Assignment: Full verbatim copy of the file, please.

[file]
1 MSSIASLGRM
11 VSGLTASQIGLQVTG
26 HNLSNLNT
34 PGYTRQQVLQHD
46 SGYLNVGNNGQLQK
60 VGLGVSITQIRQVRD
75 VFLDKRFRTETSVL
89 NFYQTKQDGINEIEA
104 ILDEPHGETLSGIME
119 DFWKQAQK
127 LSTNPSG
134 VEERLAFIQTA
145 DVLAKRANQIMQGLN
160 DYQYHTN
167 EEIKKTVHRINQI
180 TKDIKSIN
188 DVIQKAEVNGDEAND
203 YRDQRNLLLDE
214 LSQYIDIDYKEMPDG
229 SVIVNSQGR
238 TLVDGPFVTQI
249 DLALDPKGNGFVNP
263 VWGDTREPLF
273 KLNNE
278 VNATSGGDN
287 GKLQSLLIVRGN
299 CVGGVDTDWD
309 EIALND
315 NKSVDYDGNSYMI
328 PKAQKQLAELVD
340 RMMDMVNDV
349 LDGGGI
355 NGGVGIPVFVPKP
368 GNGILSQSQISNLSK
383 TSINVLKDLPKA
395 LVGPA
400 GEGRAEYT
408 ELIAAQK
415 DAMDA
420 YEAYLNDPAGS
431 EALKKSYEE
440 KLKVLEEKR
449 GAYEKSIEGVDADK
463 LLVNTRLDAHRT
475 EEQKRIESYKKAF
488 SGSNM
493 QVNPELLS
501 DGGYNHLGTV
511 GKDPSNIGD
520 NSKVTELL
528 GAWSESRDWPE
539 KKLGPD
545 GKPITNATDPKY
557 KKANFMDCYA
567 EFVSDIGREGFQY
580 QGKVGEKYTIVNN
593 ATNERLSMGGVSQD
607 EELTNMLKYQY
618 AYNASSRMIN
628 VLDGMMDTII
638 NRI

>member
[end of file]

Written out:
1 MSSIASLGRM
11 VSGLTASQIGLQVTG
26 HNLSNLNT
34 PGYTRQQVLQHD
46 SGYLNVGNNGQLQK
60 VGLGVSITQIRQVRD
75 VFLDKRFRTETSVL
89 NFYQTKQDGINEIEA
104 ILDEPHGETLSGIME
119 DFWKQAQK
127 LSTNPSG
134 VEERLAFIQTA
145 DVLAKRANQIMQGLN
160 DYQYHTN
167 EEIKKTVHRINQI
180 TKDIKSIN
188 DVIQKAEVNGDEAND
203 YRDQRNLLLDE
214 LSQYIDIDYKEMPDG
229 SVIVNSQGR
238 TLVDGPFVTQI
249 DLALDPKGNGFVNP
263 VWGDTREPLF
273 KLNNE
278 VNATSGGDN
287 GKLQSLLIVRGN
299 CVGGVDTDWD
309 EIALND
315 NKSVDYDGNSYMI
328 PKAQKQLAELVD
340 RMMDMVNDV
349 LDGGGI
355 NGGVGIPVFVPKP
368 GNGILSQSQISNLSK
383 TSINVLKDLPKA
395 LVGPA
400 GEGRAEYT
408 ELIAAQK
415 DAMDA
420 YEAYLNDPAGS
431 EALKKSYEE
440 KLKVLEEKR
449 GAYEKSIEGVDADK
463 LLVNTRLDAHRT
475 EEQKRIESYKKAF
488 SGSNM
493 QVNPELLS
501 DGGYNHLGTV
511 GKDPSNIGD
520 NSKVTELL
528 GAWSESRDWPE
539 KKLGPD
545 GKPITNATDPKY
557 KKANFMDCYA
567 EFVSDIGREGFQY
580 QGKVGEKYTIVNN
593 ATNERLSMGGVSQD
607 EELTNMLKYQY
618 AYNASSRMIN
628 VLDGMMDTII
638 NRI

>member